Yorkshire Chess History

 

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Julius Silverman

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Sheffield Sub-Site

 

Born:

08/12/1905, Leeds

Died:

21/09/1996, Birmingham

 

Non-Chess Life

 

Julius Silverman's parents were Nathan Silverman (born c. 1871, Russia) and Annie Silverman (born c. 1877, Russia).

 

It seems Nathan Silverman had fled from persecution of Jews in Minsk.  Identifying Nathan Silverman is difficult as there were at least two people of that name, and of about the appropriate age, in Leeds in 1891, one a teacher of Hebrew and one a boot maker.  Indeed, there seem to have been at least four Jewish Silverman families in Leeds at this time, all using much the same first names for their children.

 

It would appear this Nathan and Annie were the Nathan Silverman and Annie Weinstein who married in Prestwich, Lancashire, in 1898, so it's possible Nathan came to Leeds from Lancashire.  The family of Nathan and Annie appears in the UK census of 1901, were Nathan is recorded as a drapery dealer, living at Nile Street, Leeds.  The couple in due course had at least the following children:

 

Celia Silverman

born 1900/01, Leeds

Simon Silverman

born 1903, Leeds

Julius Silverman

born 08/12/1905, Leeds

Cissie (or Cissy) Silverman

born 1907/08, Leeds

Philip Silverman

born 1910/11, Leeds

 

Celia was mentioned in the 1901 census but not in the 1911 census, though she appears not to have died in the interval, unless the death went unregistered.

 

Julius Silverman attended Leeds Central High School, as did brother Simon.  Simon won an entrance scholarship to Leeds University, but after leaving school it appears Julius became a warehouseman.  However, he must have sought to “better” himself, as he became a member of Gray's Inn, and around 1931 began practicing as a barrister in Birmingham.

 

He was a Birmingham City Councillor from 1934 to 1945.

 

He'd set his eyes on Parliament, contesting Birmingham's Moseley constituency in 1935, but failing to get elected.  He later met with electoral success, and represented one or other Birmingham constituency, as a Labour MP, from 1945 to 1983.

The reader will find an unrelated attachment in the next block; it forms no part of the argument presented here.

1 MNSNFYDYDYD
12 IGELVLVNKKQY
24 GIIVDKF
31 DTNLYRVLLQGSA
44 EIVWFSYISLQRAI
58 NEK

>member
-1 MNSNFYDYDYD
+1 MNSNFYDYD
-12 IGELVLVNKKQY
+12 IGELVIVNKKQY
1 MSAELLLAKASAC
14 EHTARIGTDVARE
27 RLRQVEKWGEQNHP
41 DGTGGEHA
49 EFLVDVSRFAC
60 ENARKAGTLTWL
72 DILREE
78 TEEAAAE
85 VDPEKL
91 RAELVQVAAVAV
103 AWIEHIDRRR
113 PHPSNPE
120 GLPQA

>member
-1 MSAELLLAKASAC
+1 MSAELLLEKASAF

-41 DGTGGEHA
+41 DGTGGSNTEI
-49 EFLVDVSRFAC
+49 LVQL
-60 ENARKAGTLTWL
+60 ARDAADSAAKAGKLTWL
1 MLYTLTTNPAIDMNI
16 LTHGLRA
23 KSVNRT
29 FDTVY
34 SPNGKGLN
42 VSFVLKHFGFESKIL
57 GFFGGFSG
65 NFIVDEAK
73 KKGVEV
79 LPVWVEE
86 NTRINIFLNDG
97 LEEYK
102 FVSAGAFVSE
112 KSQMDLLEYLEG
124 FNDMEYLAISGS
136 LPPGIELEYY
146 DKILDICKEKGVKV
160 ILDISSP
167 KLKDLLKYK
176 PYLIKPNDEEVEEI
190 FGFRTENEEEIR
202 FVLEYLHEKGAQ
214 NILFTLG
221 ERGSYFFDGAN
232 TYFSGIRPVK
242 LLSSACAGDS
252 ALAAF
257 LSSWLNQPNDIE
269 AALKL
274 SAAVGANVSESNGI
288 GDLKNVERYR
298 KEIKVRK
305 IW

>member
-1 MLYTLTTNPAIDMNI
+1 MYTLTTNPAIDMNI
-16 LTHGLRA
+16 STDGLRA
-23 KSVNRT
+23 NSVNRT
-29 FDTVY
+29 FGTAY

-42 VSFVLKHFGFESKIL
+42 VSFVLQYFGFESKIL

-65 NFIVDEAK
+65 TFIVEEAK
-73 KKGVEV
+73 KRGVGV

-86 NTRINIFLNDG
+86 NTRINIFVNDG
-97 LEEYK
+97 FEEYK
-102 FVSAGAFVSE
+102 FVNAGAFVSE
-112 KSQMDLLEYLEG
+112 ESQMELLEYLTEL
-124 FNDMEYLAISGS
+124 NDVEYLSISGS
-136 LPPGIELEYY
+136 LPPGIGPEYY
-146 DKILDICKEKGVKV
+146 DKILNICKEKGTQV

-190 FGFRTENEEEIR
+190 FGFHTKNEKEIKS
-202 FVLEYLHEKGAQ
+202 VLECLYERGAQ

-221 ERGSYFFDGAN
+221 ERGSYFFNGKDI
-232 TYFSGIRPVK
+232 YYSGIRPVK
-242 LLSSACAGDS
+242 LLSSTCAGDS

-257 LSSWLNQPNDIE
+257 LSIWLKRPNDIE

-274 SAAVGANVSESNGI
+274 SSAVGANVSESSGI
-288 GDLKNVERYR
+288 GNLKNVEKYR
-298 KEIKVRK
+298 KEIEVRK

There was a death of a Nathan Silverman at age 76 recorded in Leeds in 1950, and one of an Annie Silverman at age 85 in Leeds in 1962.  These look rather like Julius Silverman's parents, though imprecise knowledge of dates of birth makes identification difficult.

 

In 1982 he was granted the Honorary Freedom of the City of Birmingham.

 

Chess

 

By 1929 he was playing on the lower boards of the Leeds Woodhouse Cup team.  In 1931 and 1932 he was playing board 1 for Leeds in the Woodhouse Cup.

 

By 1931 he was playing for Yorkshire.  He played on board 5 for Yorkshire in the 1933 Yorkshire v Cheshire match, and the 1933 Yorkshire v Lancashire match.

 

After moving to Birmingham, he became Warwickshire Champion in 1936.  He finished 2nd equal in the 1943 Warwickshire championship, with W. Ritson Morry and R. Spitz.

 

He played in the Birmingham International tournament of 1937, finishing 5-6th equal with W. Ritson-Morry.  En route, he beat Eliskases in 20 moves, this being perhaps his most-celebrated game, but it arose from a massive oversight by Eliskases.

 

1937

Birmingham International

1

2

3

4

5

6

7

8

9

10

11

Pts

 

1

Erich Gottlieb Eliskases

X

1

1

½

1

0

1

1

1

1

1

Austria

2

Lodewijk Prins

0

X

1

1

1

1

1

1

½

1

1

Netherlands

3

William Winter

0

0

X

½

1

1

1

1

½

1

1

7

 

4

George Koltanowski

½

0

½

X

1

1

½

½

½

1

1

Belgium

5

William Ritson-Morry

0

0

0

0

X

½

1

1

1

½

1

5

 

6

Julius Silverman

1

0

0

0

½

X

0

½

1

1

1

5

 

7

Ronald Blow

0

0

0

½

0

1

X

0

1

1

1

 

8

Arthur Reynolds

0

0

0

½

0

½

1

X

½

1

½

4

 

9

Eugène A. Znosko-Borovsky

0

½

½

½

0

0

0

½

X

1

½

France

10

Baruch Harold Wood

0

0

0

0

½

0

0

0

0

X

1

 

11

R. (=Ralph?) L. Aldis

0

0

0

0

0

0

0

½

½

0

X

1

 

 

White: J Silverman, Black: E G Eliskases; Birmingham International, 1937

1. e4 e5 2. f4 exf4 3. Bc4 Nf6 4. Nc3 c6 5. Nf3 d5 6. exd5 cxd5 7. Bb3 Bd6 8. O-O O-O 9. d4 Be6 10. Ne5 Bxe5 11. dxe5 Qb6+ 12. Kh1 Ng4 13. Qe2 d4 14. Nd5 Bxd5 15. Bxd5 Ne3 16. Bxe3 dxe3 17. Rxf4 Nc6 18. Qh5 (Will he spot it?) Qxb2??? (No he didn't!) 19. Bxf7+ Kh8 20. Qxh7+ 1-0

This must have been very embarrassing for Eliskases.

 

He was regarded as perhaps the strongest of the chess-playing Members of Parliament.

 

He dropped out of serious chess, but returned to it in the 1960s.

 

Death

 

He died at the age of 90, on 21/09/1996, in Birmingham.

 

 

Created

23/11/2018

Copyright © 2018 Stephen John Mann

Census information is copyright of The National Archive, see UK Census Information

Last Updated

23/11/2018